There was an interesting article in The Weekend Australian (29-30 October 2011) Business Section Outside the club: how resilience shaped Clyne. The article was about how Cameron Clyne, CEO of National Australia Bank, believes the core leadership principle is resilience. According to the article, Cameron Clyne is the architect behind NAB’s Break Up marketing campaign, where the NAB is trying to position itself as different from the other big 3 banks in Australia’s banking oligopoly. Clyne is described a rough and tumble rugby-loving, beer-drinking guy who likes to be unconventional.
According to the article, the NAB has developed a purpose built management program which its top 200 managers have attended in ten groups of 20 over the best ten years. One of the key attributes the management program is trying to develop is resilience.
As I said in my previous blog about bankers, the core desire in commercial bankers is the desire for security. Every loan should have a second way out – if the borrower cannot repay the loan; there should be some other form of collateral security that the bank can seize and liquidate. Commercial Bankers are dominated by the Doublechecker component. Doublecheckers typically see risk and problems where none exist. This is a terrific attitude to have when acting as lender. This presents a problem for Clyne because Doublecheckers of all the seven components naturally have the lowest resilience.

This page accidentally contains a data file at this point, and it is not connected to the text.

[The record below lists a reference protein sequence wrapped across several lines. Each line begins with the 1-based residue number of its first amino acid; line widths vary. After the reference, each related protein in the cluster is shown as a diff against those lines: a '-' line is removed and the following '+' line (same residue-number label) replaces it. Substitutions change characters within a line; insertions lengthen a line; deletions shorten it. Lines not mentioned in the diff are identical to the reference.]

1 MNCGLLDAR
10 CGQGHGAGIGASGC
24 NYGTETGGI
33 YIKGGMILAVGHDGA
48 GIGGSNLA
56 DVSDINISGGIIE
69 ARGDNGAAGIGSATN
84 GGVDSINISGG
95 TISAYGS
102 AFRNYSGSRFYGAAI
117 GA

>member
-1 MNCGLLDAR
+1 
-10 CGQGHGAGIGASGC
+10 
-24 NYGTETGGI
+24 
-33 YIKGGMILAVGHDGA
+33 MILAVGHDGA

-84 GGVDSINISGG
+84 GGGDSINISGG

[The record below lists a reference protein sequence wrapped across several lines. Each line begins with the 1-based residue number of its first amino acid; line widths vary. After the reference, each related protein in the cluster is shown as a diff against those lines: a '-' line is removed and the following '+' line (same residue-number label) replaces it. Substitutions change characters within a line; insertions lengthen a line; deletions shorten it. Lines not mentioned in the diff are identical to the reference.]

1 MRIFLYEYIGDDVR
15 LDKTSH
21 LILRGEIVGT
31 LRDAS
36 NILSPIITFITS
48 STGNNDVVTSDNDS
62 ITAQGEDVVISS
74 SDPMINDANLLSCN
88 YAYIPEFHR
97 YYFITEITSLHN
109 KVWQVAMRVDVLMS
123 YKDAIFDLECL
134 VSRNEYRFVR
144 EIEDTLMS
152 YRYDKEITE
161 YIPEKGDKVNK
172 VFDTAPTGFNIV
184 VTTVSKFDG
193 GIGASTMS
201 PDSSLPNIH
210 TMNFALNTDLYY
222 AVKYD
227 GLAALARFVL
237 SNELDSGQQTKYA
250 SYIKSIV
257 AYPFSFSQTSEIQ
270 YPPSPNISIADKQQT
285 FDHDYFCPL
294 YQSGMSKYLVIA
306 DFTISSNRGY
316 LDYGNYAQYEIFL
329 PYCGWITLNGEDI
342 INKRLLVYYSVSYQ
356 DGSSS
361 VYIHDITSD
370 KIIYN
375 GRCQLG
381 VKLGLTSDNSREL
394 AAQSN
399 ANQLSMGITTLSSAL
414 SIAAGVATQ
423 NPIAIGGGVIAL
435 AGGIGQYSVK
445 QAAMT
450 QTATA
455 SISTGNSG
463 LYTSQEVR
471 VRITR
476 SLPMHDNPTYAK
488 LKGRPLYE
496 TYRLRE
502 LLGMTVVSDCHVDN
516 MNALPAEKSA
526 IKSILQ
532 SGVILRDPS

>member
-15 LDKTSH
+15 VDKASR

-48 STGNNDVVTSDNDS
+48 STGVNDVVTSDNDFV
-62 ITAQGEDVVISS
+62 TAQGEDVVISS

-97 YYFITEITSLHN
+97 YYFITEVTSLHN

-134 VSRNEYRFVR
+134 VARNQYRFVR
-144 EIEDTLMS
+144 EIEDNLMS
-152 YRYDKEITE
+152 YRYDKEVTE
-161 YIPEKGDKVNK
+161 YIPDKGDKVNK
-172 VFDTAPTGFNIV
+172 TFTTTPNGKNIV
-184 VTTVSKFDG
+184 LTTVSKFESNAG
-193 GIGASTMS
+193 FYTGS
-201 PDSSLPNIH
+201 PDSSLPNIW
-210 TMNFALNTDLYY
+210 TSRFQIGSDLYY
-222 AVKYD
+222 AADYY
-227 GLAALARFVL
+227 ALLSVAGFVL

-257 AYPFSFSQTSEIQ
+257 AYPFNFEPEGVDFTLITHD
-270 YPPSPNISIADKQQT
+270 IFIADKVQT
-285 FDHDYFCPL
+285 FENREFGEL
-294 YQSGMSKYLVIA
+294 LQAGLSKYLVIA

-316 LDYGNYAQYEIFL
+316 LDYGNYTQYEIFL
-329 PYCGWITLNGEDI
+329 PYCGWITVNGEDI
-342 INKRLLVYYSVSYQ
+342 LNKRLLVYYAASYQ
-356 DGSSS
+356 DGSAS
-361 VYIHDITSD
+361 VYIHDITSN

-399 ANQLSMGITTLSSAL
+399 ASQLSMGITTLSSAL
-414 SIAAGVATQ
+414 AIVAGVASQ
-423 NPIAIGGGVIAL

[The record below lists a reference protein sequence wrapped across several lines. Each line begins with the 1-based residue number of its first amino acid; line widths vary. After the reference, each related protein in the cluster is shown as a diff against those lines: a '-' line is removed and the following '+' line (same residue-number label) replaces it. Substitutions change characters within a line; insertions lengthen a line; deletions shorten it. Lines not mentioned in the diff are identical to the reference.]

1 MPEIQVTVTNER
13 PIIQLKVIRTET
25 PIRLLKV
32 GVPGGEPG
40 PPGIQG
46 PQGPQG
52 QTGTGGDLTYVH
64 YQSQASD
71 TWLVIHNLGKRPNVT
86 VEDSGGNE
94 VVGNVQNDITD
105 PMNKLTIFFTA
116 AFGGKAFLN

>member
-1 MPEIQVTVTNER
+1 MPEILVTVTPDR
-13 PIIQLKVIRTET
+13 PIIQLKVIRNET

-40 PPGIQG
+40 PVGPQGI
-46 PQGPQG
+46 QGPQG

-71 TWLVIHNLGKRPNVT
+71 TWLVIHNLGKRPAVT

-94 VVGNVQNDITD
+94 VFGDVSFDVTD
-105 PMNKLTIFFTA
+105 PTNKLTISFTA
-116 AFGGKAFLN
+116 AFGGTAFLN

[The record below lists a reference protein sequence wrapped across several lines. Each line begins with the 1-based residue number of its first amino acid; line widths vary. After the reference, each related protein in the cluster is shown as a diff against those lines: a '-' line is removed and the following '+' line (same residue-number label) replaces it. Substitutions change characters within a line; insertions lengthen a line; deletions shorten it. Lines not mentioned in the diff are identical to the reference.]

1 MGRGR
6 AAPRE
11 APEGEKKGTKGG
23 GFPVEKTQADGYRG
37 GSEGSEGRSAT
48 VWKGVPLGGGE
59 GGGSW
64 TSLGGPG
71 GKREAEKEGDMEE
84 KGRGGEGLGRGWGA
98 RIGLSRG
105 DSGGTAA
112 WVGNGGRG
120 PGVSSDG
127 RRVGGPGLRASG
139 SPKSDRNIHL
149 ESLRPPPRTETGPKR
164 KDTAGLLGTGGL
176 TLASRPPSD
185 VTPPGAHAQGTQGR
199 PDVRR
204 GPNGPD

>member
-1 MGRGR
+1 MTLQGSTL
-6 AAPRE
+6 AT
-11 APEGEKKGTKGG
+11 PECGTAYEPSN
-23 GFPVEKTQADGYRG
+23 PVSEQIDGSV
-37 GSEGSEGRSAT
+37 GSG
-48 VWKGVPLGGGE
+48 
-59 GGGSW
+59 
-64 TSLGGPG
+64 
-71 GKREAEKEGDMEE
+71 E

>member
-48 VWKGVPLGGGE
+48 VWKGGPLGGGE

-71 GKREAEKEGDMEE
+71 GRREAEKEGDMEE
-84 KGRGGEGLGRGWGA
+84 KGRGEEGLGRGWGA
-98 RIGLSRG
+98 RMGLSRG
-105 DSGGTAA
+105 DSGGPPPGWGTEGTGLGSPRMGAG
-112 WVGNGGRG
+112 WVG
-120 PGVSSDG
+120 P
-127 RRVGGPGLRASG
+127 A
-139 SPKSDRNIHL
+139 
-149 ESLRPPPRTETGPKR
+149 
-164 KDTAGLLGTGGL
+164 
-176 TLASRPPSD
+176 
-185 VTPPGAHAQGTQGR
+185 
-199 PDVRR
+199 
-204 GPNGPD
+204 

Resilient people are serene in situations of stress and adversity. Clyne says that he wants his managers be even-tempered and project an air of calmness, particularly in times of crisis such as when Greece may default. What Clyne says is helpful is having managers who work through the issues systematically and formulate a plan.
So this becomes the question, can you lift the resilience of a group who natural tendency is to have low resilience. There is no doubt it can be done, but you should not underestimate the challenge that lies ahead.
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